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Bush Budget Has a Long Reach

If enacted, the tax and spending plan would be an about-face on a scale of those by LBJ, Reagan.

March 09, 2003|Peter G. Gosselin | Times Staff Writer

WASHINGTON — Two months after the White House began rolling out its latest budget, the full dimensions of President Bush's new tax and spending plan are finally coming into view, and they are even more sweeping than originally thought.

By linking expenditures forced on the nation by the 2001 terrorist attacks with a blizzard of other measures, Bush has produced a proposal that, if enacted, would result in a governmental about-face as far-reaching as those of Lyndon B. Johnson or Ronald Reagan.

Coupled with his already-approved 2001 cuts, the president's new tax package would make Bush the biggest tax cutter in at least two decades and possibly half a century. He would top even Reagan.

His proposed defense buildup would be bigger in real terms than Johnson's Vietnam buildup, and that's not counting the cost of a war with Iraq and its aftermath.

His plan to revamp Medicaid and other programs Washington runs jointly with the states would be, in the words of a former Nixon administration budget official, "one of the biggest pullbacks in federal responsibility we've ever seen."

"Frankly, I'm pretty surprised," said Richard P. Nathan, now director of the Rockefeller Institute of Government at the State University of New York in Albany. Until now, "we never heard much about this from this president."

Administration officials have freely acknowledged that the combination of big tax cuts, substantial new spending and dramatic shifts in programs would push the government, which was running surpluses only two years ago, into a deficit. But they have portrayed the problem as entirely manageable.

However, Congress' top fiscal analyst said Friday that the deficits the president's plan would generate would be substantially bigger than previously thought. And a close look at the White House's own estimates suggest they would be vastly more enduring than the administration has suggested.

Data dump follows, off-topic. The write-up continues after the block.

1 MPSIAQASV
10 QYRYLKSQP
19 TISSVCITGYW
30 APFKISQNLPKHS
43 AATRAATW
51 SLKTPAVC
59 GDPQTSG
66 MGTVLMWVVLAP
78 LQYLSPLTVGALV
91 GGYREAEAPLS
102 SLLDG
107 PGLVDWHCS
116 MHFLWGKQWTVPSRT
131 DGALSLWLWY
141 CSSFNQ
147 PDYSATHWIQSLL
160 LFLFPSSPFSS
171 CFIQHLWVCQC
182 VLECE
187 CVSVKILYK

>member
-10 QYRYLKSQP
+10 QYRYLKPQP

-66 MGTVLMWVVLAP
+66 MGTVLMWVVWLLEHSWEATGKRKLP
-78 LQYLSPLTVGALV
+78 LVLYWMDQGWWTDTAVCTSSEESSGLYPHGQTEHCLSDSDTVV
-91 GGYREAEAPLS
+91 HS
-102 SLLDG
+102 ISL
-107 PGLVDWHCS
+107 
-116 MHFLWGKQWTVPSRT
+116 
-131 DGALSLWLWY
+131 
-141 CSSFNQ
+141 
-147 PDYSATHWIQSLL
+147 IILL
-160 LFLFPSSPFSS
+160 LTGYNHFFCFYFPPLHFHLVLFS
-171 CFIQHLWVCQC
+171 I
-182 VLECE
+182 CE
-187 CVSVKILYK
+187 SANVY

The nonpartisan Congressional Budget Office said the new Bush budget would produce a steady stream of deficits over the next decade, totaling $1.8 trillion, and the agency indicated the proposal's effects would be even larger than that.

Analysts said that absent the president's plan, Washington would run a nearly $900-billion surplus over the next decade.

Yet even these figures miss a crucial aspect of the effect of deficits under the Bush plan -- one that the administration's own forecasts reflect but that officials have barely mentioned.

In contrast to the White House budget of last year, which showed the government climbing quickly out of deficits and running surpluses for most of the next two decades, its latest budget concludes that as things now stand, Washington is unlikely to ever again operate in the black.

In a long-term forecast buried deep in its new, five-volume budget, the administration shows that after growing during the next two years to 2.8% of gross domestic product then shrinking a bit, the deficit begins an inexorable expansion.

The burgeoning deficit is driven by the president's proposals and the mounting costs of retiring baby boomers. Administration estimates show the combination would drive the deficit back above 2% of GDP by 2020, above 5% of GDP by 2030, to nearly 9% by 2040 and so on.

Citing former Nixon economist Herb Stein's nostrum that "if something can't go on forever, it won't," analysts across the political spectrum said that in such circumstances something would have to give. For this administration, the something would be government spending.

"We're going to have to shrink the size of government," said Grover Norquist, president of Americans for Tax Reform, a conservative advocacy group with close ties to the White House. "Our goal is to cut it in half."

The only times in the last century that the government has shrunk by half were in the immediate aftermath of World Wars I and II.

Part of the reason that analysts have been so slow to come to grips with the dimensions of the administration's new budget is that Bush and his key aides have chosen not to trumpet the boldness of many of their proposals, especially some of the most controversial. Officials acknowledge as much in comments about their plan.

Asked to compare the new Bush budget with Reagan's controversial 1981 proposal, for example, White House budget director Mitchell E. Daniels Jr. pointed to the similarity of combining tax cuts and defense spending hikes. But he added, "What you haven't seen here, as opposed to the 1980s, is any attempt to terminate an entire department or zero out a program."

Daniels' Reagan-era predecessor David Stockman set off howls of protest by calling for the consolidation or elimination of hundreds of federal programs from the Legal Services Corp. to Amtrak subsidies.

But the dimensions of the Bush budget are finally coming into focus, and at each turn they are they are bigger than almost anyone had previously thought.

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